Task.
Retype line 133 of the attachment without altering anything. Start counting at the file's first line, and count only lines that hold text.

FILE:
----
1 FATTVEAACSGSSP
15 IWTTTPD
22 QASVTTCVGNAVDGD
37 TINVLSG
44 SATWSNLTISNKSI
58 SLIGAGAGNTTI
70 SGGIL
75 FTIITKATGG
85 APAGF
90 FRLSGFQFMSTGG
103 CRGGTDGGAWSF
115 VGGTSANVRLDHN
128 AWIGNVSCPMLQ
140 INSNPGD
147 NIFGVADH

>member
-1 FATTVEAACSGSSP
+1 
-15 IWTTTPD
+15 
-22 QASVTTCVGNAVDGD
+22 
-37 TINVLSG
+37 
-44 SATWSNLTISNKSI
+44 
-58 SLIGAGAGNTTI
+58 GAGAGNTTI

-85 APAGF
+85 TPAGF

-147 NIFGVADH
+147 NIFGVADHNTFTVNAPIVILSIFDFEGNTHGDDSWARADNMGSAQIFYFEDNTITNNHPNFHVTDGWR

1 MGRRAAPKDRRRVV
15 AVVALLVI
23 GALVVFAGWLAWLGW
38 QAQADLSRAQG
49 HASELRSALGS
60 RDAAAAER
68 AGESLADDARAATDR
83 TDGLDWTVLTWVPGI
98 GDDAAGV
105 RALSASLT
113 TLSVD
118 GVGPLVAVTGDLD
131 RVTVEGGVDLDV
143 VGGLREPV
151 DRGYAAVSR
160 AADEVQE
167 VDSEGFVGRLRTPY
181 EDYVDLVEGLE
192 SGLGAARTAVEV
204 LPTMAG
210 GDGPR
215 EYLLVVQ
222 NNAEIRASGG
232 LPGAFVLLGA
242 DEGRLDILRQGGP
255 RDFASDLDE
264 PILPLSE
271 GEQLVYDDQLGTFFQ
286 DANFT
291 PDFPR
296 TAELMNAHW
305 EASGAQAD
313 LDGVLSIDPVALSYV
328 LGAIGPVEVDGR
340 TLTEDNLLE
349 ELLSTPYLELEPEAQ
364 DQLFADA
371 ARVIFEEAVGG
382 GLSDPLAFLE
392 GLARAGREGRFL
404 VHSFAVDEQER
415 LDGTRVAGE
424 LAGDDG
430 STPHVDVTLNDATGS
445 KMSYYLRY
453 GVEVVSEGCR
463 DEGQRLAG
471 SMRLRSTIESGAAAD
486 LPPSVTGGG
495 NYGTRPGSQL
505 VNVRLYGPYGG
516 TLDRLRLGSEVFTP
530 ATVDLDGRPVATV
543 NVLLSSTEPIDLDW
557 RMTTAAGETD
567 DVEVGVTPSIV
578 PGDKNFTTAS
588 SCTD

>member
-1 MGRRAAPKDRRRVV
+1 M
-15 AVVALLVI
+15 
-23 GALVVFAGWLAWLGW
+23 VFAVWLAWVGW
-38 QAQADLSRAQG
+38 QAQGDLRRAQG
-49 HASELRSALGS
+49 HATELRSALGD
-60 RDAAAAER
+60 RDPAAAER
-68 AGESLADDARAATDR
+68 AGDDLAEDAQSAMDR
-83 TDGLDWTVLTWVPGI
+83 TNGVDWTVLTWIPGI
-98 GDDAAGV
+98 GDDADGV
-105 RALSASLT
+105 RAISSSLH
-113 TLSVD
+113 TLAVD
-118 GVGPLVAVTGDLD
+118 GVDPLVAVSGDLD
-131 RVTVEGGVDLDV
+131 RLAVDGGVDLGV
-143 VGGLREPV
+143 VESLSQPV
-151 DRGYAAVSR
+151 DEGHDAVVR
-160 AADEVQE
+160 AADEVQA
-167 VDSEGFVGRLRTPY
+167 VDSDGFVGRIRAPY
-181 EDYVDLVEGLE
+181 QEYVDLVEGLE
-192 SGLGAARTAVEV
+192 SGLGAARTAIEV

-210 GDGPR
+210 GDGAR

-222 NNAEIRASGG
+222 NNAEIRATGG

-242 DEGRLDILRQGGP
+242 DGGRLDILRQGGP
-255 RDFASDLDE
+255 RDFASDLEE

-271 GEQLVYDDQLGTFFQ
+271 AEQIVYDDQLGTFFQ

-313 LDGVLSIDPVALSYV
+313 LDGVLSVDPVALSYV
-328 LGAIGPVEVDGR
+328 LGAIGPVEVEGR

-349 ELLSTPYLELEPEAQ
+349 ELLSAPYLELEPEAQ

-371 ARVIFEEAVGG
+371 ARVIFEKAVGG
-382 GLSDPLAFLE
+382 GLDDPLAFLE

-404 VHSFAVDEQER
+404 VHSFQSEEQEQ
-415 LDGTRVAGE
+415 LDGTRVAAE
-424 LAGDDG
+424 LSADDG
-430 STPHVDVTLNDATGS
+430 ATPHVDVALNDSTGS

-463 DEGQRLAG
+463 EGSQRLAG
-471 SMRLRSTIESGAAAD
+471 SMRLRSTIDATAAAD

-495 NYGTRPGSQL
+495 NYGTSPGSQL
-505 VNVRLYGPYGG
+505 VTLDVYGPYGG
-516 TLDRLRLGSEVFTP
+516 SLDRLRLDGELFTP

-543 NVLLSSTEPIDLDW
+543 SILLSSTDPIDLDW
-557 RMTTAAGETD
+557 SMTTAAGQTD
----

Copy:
+222 NNAEIRATGG